Letter to Senator Tydings Again Refusing To Disclose Confidential Information on Employee Loyalty.
Dear Senator Tydings:
The Secretary of State, the Attorney General, and the Chairman of the Civil Service Commission have referred to me the matter of the subpoenas which have been served on them, directing them to appear on April 4, 1950, before the Subcommittee established by the Committee on Foreign Relations of the Senate, pursuant to S. Res. 231, 81st Congress, and to produce various documents and papers relating to a number of persons whose names appear on a confidential list attached to each subpoena.
In my letter to you of March 28, 1950, I stated the reasons why the confidential loyalty files of Government employees should not be produced. I should like at this time to re-state those reasons briefly.
The disclosure of these files would seriously prejudice the future effectiveness and usefulness of the Federal Bureau of Investigation as an investigative agency; the embarrassment, and even danger, to those who have given confidential information cannot be overemphasized. Disclosure would not only deprive the Federal Bureau of Investigation and other investigative agencies of the Government of the availability of those confidential informants in the future, but would also gravely impair their ability to gather confidential information from other sources as well.
The employee loyalty program depends upon the investigative services of the Federal Bureau of Investigation. The disclosure of the files would, therefore, result in serious harm to that program. Such disclosure, instead of helping to keep disloyal people out of the Government service, would impair the very effective means we now have for accomplishing that purpose.
The investigative files of the Federal Bureau of Investigation do not contain proven information alone. They include any unverified charges and allegations, leads and suspicions. Disclosure of the files would, therefore, result in serious injustice to, and damage to the reputations of, many innocent persons.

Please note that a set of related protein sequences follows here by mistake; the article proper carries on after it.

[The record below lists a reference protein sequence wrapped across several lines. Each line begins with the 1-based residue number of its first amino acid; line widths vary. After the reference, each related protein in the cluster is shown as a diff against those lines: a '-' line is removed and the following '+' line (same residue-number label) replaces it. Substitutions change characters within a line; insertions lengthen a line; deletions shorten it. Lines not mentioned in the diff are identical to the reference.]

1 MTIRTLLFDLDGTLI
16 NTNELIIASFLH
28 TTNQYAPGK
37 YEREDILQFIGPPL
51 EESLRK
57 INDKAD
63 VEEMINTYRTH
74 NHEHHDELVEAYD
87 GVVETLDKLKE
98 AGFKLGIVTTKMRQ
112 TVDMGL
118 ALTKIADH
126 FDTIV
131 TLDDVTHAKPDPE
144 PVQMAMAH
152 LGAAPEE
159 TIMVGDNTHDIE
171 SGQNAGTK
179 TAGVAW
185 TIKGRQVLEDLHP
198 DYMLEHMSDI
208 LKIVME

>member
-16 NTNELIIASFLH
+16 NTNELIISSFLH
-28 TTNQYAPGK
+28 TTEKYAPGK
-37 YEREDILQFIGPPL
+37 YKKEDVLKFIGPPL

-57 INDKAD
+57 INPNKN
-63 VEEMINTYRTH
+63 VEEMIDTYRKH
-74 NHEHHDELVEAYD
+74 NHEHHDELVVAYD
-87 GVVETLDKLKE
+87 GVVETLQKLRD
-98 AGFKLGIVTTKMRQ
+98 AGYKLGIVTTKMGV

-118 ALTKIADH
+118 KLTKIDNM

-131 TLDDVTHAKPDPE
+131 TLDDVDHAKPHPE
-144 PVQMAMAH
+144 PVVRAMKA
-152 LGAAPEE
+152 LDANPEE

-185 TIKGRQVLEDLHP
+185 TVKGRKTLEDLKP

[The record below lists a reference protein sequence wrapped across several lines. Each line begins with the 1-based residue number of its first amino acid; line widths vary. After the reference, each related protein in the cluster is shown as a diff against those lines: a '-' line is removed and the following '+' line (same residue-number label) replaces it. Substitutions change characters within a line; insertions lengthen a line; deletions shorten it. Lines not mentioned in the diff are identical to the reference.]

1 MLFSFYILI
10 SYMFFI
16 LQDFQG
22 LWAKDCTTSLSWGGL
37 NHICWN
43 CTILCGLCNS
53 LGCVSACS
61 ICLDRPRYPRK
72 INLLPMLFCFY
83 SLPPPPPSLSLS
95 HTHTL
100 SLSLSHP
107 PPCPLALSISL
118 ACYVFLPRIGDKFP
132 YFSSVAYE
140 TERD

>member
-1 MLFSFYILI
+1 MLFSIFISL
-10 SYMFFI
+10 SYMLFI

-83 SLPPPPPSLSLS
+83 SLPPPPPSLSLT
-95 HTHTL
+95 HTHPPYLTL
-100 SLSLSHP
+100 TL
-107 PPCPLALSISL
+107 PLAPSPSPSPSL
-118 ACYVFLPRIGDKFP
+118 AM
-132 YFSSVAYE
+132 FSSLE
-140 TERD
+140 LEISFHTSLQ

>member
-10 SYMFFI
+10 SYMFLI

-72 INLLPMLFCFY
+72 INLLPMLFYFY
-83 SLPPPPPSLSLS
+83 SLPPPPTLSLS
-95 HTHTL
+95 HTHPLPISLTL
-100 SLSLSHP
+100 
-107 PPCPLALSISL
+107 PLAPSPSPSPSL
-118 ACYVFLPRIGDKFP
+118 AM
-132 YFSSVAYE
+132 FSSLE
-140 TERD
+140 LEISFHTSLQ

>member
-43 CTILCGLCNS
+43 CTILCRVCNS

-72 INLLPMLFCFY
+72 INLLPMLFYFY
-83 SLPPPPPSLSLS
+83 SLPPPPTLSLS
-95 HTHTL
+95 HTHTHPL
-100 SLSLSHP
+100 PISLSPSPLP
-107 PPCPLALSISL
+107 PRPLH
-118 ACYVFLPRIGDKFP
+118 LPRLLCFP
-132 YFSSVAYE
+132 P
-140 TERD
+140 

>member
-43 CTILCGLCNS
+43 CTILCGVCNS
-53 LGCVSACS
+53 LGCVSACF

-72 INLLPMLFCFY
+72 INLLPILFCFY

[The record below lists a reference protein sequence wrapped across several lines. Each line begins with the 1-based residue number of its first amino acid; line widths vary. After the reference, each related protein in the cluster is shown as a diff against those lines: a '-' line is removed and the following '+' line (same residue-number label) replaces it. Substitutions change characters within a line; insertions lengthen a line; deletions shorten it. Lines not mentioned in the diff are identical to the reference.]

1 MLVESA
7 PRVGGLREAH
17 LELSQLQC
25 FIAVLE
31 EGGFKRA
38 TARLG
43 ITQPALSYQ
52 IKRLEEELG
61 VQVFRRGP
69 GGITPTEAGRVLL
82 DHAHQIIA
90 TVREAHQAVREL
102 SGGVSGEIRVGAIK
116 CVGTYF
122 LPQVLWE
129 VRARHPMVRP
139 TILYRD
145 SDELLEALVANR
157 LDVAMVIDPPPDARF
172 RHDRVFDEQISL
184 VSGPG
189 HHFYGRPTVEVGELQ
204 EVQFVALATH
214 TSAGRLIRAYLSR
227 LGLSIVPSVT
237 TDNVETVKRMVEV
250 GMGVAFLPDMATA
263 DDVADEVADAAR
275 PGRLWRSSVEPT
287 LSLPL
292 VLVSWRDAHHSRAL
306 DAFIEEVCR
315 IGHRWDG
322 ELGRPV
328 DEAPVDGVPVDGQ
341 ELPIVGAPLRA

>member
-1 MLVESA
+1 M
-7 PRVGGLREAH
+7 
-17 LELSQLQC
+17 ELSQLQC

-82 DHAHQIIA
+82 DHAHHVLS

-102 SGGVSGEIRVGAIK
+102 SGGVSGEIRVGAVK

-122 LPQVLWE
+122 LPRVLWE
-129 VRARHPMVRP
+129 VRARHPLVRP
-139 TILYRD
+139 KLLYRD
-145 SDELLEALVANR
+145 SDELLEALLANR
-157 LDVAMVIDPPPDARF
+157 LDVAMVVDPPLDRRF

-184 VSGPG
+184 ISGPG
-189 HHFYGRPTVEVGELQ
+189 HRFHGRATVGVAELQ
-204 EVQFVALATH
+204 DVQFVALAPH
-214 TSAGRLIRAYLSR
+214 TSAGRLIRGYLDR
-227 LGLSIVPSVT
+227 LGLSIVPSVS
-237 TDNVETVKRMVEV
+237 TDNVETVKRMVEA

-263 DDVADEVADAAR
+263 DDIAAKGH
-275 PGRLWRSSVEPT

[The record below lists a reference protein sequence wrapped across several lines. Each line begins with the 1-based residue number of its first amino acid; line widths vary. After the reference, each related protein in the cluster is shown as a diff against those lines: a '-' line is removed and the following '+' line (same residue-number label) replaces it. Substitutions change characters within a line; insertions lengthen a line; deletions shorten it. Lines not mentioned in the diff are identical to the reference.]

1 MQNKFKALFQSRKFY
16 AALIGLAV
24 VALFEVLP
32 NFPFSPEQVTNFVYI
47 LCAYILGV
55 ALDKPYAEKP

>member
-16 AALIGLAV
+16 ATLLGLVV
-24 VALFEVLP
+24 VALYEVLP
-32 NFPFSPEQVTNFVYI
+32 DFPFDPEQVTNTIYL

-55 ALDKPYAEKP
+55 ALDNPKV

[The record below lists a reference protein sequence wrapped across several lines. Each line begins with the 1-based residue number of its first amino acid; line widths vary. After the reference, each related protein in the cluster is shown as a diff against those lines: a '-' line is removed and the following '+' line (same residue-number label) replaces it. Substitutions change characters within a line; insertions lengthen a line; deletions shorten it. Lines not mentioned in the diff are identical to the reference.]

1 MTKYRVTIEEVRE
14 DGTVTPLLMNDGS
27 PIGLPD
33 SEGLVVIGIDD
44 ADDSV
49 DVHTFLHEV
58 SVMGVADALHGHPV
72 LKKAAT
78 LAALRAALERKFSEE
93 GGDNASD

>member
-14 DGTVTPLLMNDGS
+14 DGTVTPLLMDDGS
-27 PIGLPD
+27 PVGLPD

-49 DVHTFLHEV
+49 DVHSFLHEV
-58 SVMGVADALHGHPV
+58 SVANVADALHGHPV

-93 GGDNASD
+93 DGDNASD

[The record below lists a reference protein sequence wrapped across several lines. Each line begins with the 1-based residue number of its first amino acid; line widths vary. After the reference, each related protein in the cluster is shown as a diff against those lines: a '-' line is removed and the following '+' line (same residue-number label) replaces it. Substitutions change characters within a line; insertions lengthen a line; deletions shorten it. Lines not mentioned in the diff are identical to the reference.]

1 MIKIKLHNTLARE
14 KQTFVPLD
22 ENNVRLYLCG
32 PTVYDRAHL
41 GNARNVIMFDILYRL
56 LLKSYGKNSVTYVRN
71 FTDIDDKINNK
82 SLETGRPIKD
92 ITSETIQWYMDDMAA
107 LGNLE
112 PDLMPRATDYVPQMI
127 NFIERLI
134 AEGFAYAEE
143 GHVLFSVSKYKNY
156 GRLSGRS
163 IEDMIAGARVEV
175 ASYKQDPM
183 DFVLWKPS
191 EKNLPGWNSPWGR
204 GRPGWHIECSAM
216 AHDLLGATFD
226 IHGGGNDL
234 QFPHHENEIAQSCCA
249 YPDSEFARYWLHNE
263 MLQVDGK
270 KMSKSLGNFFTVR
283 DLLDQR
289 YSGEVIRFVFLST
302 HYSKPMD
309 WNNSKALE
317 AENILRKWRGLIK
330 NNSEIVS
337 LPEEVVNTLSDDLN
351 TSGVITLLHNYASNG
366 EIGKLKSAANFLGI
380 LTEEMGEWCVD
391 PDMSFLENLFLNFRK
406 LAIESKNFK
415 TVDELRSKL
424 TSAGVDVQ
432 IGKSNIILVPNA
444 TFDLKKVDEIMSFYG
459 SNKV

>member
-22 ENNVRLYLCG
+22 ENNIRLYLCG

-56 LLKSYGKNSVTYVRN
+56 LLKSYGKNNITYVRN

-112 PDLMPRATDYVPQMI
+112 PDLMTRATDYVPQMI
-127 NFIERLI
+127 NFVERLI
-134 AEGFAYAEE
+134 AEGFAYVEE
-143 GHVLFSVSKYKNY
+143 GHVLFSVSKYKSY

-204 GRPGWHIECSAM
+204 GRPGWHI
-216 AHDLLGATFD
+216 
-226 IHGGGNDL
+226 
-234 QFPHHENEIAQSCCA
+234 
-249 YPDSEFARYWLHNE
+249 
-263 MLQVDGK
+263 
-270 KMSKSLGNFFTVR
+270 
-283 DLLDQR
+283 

The reasons why disclosure of the files would be contrary to the public interest were more fully stated by the Director of the Federal Bureau of Investigation when he testified before your Subcommittee on March a7, 1950. The Attorney General at the same time not only fully stated the reasons of public policy which compel the maintenance of the confidential nature of the files, but also discussed the Constitutional precedents which support without any question my authority to take the position I have in this matter.
The authority of the President in this regard has been recognized since the beginnings of our Government. Our first President and his Cabinet, in considering the first request made by a House of Congress for executive papers, concluded that while the Congress might call for papers generally, the Executive ought to communicate only such papers as the public good would permit, and ought to refuse those the disclosure of which would be contrary to the public interest.
No President has ever complied with an order of the Legislative Branch directing the Executive Branch to produce confidential documents, the disclosure of which was considered by the President to be contrary to the public interest. The Presidents who have had to meet that issue are numerous, and they have uniformly rejected such encroachments on the Constitutional power of the President. George Washington, James Monroe, Andrew Jackson and Grover Cleveland are only a few of the Presidents who have followed this course. In our own lifetime, William Howard Taft, in his book "The Chief Magistrate," affirmed his faith in the Constitutional power of the President on this issue. And also within this century, Attorneys General serving in the Cabinets of Presidents Theodore Roosevelt, Taft, Wilson, Coolidge and Franklin D. Roosevelt, have re-stated the responsibility of the Executive Branch to maintain the integrity of confidential information when its disclosure would be contrary to the public interest. I would be derelict in my duty if I failed to do so.
I have felt obliged, therefore, to direct the Secretary of State, the Attorney General and the Chairman of the Civil Service Commission not to comply with your subpoenas.
As I have already informed you, I wish to cooperate with your Subcommittee in every reasonable way, and for that reason I have asked the bipartisan Loyalty Review Board to make an independent review of the loyalty cases before your Subcommittee.
HARRY S. TRUMAN
[Honorable Millard E. Tydings, Chairman, Subcommittee on Loyalty of State Department Employees, Committee on Foreign Relations, United States Senate, Washington, D.C.]
Note: See Item 79 and note.
The President's letter was released at Key West, Fla.
Harry S Truman, Letter to Senator Tydings Again Refusing To Disclose Confidential Information on Employee Loyalty. Online by Gerhard Peters and John T. Woolley, The American Presidency Project https://www.presidency.ucsb.edu/node/230898